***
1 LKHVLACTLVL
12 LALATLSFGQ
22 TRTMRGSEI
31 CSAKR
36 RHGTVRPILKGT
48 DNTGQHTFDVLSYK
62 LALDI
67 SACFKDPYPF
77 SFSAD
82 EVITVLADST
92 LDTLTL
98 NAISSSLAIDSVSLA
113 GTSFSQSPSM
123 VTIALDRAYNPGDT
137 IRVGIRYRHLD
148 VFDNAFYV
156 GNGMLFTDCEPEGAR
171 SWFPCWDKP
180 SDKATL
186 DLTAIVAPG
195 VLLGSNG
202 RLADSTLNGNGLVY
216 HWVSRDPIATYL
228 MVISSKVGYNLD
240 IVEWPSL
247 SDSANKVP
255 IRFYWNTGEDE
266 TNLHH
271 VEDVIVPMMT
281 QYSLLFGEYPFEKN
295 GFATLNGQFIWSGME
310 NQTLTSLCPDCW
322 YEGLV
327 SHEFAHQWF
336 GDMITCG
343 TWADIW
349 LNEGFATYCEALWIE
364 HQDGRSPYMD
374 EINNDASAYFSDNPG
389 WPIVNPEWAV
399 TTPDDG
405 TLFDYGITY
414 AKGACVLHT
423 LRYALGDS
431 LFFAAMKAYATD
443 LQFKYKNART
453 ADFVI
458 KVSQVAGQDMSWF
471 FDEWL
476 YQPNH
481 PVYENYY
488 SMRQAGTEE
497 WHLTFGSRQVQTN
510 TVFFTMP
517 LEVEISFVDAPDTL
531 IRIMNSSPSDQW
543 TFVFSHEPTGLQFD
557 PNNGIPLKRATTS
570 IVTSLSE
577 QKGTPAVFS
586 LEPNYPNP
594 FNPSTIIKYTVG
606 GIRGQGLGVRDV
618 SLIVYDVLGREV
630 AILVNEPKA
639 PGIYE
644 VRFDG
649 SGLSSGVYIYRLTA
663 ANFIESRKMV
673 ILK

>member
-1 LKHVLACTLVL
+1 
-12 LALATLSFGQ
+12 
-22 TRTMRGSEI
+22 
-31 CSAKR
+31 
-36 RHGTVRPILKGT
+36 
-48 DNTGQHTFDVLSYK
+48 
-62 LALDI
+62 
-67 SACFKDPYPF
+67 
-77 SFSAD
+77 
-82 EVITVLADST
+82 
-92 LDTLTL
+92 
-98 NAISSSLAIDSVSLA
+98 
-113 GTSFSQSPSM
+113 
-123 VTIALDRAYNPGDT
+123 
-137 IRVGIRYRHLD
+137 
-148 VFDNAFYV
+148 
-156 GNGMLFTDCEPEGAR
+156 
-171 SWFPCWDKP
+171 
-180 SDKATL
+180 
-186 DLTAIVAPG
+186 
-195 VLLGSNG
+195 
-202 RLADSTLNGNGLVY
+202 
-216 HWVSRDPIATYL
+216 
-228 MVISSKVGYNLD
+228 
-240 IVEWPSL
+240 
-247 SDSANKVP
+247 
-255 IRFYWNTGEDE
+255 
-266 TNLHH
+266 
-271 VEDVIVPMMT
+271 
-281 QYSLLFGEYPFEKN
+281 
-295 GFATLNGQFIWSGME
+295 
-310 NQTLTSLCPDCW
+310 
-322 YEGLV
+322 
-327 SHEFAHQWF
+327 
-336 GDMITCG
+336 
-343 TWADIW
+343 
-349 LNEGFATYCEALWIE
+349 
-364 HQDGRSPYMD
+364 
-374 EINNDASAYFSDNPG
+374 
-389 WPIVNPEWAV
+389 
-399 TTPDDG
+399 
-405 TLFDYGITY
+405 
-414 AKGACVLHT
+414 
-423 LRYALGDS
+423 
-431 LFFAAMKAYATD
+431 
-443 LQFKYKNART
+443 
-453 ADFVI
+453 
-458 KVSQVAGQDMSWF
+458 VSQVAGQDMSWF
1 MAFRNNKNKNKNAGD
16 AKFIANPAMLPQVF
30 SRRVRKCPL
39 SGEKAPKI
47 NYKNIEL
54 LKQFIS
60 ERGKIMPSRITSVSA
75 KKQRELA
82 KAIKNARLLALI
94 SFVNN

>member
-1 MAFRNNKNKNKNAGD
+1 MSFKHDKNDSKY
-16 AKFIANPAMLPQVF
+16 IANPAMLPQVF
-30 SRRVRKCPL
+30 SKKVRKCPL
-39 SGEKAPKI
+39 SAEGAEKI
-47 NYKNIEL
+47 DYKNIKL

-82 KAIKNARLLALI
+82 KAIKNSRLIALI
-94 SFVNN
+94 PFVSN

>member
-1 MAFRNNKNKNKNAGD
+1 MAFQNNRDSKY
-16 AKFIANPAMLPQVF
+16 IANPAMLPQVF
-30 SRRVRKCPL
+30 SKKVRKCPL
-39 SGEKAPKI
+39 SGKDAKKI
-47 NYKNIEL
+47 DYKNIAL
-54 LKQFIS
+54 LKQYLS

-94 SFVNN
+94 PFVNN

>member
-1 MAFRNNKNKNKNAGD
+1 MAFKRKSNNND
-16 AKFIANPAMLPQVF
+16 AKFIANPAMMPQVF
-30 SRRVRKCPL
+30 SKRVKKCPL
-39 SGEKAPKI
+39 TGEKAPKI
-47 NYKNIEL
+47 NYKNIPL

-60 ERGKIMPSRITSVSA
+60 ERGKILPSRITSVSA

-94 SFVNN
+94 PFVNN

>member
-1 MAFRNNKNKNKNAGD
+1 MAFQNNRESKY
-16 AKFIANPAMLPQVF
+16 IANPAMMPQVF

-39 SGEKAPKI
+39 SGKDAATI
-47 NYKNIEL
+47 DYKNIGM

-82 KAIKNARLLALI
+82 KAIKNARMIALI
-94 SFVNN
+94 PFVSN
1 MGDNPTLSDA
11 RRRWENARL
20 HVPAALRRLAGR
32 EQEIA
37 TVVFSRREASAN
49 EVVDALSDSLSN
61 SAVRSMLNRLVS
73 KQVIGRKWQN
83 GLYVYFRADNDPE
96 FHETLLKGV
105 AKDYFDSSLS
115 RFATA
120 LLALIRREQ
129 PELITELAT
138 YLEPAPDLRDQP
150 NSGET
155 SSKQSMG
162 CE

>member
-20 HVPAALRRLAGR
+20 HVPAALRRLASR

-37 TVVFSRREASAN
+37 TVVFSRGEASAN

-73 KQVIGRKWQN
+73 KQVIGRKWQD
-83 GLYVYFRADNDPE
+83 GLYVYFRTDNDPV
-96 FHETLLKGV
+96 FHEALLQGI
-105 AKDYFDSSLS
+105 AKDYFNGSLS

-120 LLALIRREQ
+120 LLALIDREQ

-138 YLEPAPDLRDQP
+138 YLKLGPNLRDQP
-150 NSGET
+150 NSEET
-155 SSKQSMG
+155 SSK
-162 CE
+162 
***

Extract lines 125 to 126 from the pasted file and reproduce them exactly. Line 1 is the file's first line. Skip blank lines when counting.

+255 
-266 TNLHH